This quasi-experimental study was conducted on 130 pregnant women who attended urban health centers in Shahrekord city in 2013. Intervention was applied in the experimental group in three sessions in about 60-90 min while control group did not receive any intervention. Fear of childbirth and self-efficacy questionnaire was completed before and after training.
While mean scores of the fear of childbirth, expectations and childbirth self-efficacy before the intervention between the two groups were not significantly different (P > 0.05), mean scores of childbirth in intervention group was reduced and expectation and childbirth self-efficacy had a significant increase after intervention (P < 0.05). In this study, 71.4% of mothers in intervention group and 53.8% of control mothers naturally delivered their children. Most of intervention group mothers desired to deliver through cesarean and had more fear (P < 0.001) but lower childbirth expectation (P > 0.05) and self-efficacy (P < 0.001) than those who chose normal method.
Our findings showed that training-based self-efficacy procedure has been effective in encouraging mothers to choose natural childbirth. Therefore, the design and implementation of curriculum-based strategies for increasing self-efficacy is suggested for pregnant women.
PMCID: PMC4223943  PMID: 25400882
Cesarean delivery; efficacy; elective cesarean; natural delivery
21.  Treatment of severe fear of childbirth with haptotherapy: design of a multicenter randomized controlled trial 
About six percent of pregnant women suffer from severe fear of childbirth. These women are at increased risk of obstetric labour and delivery interventions and pre- and postpartum complications, e.g., preterm delivery, emergency caesarean section, caesarean section at maternal request, severe postpartum fear of childbirth and trauma anxiety. During the last decade, there is increasing clinical evidence suggesting that haptotherapy might be an effective intervention to reduce fear of childbirth in pregnant women. The present study has been designed to evaluate the effects of such intervention.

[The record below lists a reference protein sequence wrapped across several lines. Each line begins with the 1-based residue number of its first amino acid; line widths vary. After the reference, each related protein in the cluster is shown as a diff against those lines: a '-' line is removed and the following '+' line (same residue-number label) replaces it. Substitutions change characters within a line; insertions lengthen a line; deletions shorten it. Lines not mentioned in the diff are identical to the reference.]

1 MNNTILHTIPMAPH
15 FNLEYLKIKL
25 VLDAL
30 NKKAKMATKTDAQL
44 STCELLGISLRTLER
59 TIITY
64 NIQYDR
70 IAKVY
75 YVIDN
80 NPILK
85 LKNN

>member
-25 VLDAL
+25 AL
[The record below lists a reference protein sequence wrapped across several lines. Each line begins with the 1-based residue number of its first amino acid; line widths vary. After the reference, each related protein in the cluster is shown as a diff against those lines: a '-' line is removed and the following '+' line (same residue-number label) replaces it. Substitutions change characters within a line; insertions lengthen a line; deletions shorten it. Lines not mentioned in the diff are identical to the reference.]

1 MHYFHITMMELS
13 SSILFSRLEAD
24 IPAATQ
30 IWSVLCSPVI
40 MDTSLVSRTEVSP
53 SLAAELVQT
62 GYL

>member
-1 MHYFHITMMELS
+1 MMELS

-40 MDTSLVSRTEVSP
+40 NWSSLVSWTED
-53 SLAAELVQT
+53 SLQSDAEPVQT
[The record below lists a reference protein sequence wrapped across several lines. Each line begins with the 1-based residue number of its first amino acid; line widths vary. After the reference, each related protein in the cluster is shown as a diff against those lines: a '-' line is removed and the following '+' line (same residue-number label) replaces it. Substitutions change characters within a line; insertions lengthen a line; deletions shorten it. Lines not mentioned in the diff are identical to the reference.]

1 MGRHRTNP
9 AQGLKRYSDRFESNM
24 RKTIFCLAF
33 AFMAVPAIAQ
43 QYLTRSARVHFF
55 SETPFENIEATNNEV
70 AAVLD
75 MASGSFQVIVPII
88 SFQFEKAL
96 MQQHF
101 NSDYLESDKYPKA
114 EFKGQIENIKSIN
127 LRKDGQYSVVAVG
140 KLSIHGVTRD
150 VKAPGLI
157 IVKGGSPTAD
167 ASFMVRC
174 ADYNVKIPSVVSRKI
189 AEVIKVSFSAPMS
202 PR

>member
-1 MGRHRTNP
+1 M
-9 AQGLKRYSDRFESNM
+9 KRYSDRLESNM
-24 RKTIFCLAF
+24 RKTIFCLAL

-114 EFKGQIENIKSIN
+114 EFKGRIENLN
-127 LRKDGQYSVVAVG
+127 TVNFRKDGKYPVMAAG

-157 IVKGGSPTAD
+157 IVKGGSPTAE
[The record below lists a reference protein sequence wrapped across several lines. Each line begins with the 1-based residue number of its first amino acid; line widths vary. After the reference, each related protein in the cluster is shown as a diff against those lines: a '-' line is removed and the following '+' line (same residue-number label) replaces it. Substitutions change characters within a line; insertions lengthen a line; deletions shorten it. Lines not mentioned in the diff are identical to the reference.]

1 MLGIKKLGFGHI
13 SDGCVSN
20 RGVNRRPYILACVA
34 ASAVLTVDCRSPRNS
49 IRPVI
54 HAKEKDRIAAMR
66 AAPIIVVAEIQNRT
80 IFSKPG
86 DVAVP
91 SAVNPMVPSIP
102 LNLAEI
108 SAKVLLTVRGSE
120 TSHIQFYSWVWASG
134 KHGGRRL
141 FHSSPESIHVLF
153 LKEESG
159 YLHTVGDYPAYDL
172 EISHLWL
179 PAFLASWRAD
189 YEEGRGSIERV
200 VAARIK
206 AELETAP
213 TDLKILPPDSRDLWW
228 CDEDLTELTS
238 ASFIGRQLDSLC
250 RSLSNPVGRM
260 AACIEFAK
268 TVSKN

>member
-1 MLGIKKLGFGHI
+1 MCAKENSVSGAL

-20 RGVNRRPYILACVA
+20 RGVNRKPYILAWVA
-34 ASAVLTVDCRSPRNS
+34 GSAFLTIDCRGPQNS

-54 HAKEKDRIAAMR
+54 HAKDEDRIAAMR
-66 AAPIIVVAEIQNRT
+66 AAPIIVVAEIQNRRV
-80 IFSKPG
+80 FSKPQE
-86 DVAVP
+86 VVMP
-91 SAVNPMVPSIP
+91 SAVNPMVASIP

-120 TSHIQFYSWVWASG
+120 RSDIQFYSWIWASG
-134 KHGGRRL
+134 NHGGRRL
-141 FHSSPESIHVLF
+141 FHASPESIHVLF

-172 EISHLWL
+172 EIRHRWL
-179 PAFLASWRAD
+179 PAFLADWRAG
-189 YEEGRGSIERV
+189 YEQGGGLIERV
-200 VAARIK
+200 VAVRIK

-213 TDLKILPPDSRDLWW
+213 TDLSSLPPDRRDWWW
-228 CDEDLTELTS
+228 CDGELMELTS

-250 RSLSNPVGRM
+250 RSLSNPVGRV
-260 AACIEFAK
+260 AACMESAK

Included are singleton pregnant women with severe fear of childbirth, age ≥ 18 year, randomised into three arms: (1) treatment with haptotherapy, (2) internet psycho-education or (3) care as usual. The main study outcome is fear of childbirth. Measurements are taken at baseline in gestation week 20–24, directly after the intervention is completed in gestation week 36, six weeks postpartum and six months postpartum. Secondary study outcomes are distress, general anxiety, depression, somatization, social support, mother-child bonding, pregnancy and delivery complications, traumatic anxiety symptoms, duration of delivery, birth weight, and care satisfaction.
The treatment, a standard haptotherapeutical treatment for pregnant women with severe fear of childbirth, implies teaching a combination of skills in eight one hour sessions. The internet group follows an eight-week internet course containing information about pregnancy and childbirth comparable to childbirth classes. The control group has care as usual according to the standards of the Royal Dutch Organisation of Midwives and the Dutch Organization of Obstetrics and Gynaecology.